I remember an early feeling of relief in knowing that while similar performance, production, and scheduling pressures exist in my career, the attitudes that were mostly at fault for the Challenger incident are absent from my refinery and violate all 10 of my parent company's business principles starting with #1 (conduct all business lawfully and with integrity).
The author then proceeds to shatter every element of this popular emotional impression by presenting a credible account of the failure based on public record. This is an important point because unlike with Enron's collapse, there is no shredding of pertinent documents behind the Challenger incident. And it is this matter of public record that can benefit anyone having reliability or production engineering responsibilities within a refinery. Here we find evidence that NASA's best friend - a reliable system built to assure the utmost safety in engineering - was to blame for the tragedy.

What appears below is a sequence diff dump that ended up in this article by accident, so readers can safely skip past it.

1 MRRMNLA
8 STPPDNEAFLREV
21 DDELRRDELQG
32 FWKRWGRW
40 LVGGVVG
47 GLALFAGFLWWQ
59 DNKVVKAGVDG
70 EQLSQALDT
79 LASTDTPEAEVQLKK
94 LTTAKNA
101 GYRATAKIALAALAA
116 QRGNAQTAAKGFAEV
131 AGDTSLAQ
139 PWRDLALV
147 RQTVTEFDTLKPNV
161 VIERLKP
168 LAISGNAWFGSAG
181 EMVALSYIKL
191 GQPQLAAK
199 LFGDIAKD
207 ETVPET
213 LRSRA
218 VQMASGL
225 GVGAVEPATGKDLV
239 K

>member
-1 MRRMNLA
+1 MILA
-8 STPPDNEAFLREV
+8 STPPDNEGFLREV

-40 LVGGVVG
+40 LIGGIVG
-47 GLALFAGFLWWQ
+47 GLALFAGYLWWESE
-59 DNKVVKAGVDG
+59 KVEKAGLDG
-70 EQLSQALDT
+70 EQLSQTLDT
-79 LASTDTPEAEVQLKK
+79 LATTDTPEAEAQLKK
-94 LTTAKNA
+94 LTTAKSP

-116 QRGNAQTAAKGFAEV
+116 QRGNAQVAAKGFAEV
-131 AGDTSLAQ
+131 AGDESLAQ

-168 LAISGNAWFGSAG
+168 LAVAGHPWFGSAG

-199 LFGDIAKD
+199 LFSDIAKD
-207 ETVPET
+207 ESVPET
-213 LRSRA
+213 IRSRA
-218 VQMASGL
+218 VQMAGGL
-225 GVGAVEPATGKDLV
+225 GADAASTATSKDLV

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26 of 28 people found the following review helpful By GST on February 29, 2004
Format: Paperback
Penetrating account of the organizational causes of the Challenger disaster. The author shows that the engineering mistake that led to the disaster was not the result of intentional wrongdoing ("amoral calculator" thesis = managers overruling engineers due to economic and/or political pressures) but that quite on the contrary that the NASA and contractor teams played by the rulebook to a fault and that the mistake was "systematic and socially organized". A must read for everybody interested in organizational dynamics or in how to manage risk in the development of technological innovations.